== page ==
The object of this note is to help you consider and prepare to give evidence.
There are two types of evidence: (1) oral evidence and (2) documentary evidence.
The Courts attach considerable importance to oral evidence. However, it also appreciates the difficulties of giving evidence years after the events in question. The function of a trial is for the Judge to make a decision on the balance of probabilities. He is not seeking to find out the truth but what appears to be the truth based on the materials put before him. Judge Park J put the matter as follows (Hadley v Kemp  EMLR 589):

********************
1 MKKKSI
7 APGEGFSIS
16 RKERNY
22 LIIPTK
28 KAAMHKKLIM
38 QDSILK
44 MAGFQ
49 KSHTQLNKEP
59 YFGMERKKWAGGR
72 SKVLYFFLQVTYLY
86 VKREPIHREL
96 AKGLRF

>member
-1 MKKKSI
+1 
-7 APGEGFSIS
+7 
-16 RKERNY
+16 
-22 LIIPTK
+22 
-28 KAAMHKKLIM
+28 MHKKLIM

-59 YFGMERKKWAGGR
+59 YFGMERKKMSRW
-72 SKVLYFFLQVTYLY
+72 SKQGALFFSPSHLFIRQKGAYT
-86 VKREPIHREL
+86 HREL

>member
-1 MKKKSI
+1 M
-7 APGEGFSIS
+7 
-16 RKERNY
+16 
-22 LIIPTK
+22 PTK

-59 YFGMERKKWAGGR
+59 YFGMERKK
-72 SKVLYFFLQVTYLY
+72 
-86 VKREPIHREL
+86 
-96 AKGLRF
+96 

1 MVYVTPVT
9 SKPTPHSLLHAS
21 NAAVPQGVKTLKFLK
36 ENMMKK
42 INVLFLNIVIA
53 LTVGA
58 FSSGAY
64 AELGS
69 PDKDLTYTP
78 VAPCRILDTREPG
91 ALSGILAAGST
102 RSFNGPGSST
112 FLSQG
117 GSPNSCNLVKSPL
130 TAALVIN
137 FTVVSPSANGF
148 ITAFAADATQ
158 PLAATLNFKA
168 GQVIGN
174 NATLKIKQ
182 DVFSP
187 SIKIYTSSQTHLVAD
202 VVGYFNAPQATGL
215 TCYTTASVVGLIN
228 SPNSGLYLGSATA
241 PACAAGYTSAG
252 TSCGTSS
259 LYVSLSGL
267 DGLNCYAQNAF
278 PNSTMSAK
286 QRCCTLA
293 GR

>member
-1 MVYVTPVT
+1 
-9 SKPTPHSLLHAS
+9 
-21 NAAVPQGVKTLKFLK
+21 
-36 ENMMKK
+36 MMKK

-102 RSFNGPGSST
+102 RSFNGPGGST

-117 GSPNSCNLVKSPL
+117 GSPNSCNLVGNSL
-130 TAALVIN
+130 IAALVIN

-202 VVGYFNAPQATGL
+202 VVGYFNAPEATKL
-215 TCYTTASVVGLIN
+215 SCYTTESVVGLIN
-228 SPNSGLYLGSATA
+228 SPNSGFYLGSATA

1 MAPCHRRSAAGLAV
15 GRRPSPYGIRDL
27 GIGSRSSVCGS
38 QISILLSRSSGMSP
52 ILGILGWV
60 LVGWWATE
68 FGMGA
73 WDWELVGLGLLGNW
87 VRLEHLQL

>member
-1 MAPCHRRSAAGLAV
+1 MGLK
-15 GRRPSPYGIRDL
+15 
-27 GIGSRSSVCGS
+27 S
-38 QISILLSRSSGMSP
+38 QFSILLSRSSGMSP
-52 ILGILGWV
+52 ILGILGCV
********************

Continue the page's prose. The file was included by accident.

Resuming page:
ÂWhat is the judge to do when, as in this case, he receives conflicting evidence and does not believe that anybody is lying to him? He has to look at a range of factors, weigh them up, and form a considered view of where the balance of probabilities lies. In doing that he has to look at the demeanour and the quality, as he perceives it, of the witnesses. He has to ask whether there are any independent witnesses whose recollections may be less likely to have been moulded by a natural desire to win the case and a person’s human belief that he is in the right. He has to ask which version of the facts seems more probable. He has to ask whether there is any reason why the witnesses on one side are more likely to have remembered the events more accurately than the witnesses on the other side. He has to ask whether there are pointers from contemporary documents. In the last analysis he has to remember that the burden is on the plaintiff to establish his case. It is only the civil burden – the balance of probabilities – not the criminal burden – beyond a reasonable doubt – but if the judge feels that the case is evenly balanced the plaintiff losesÂ.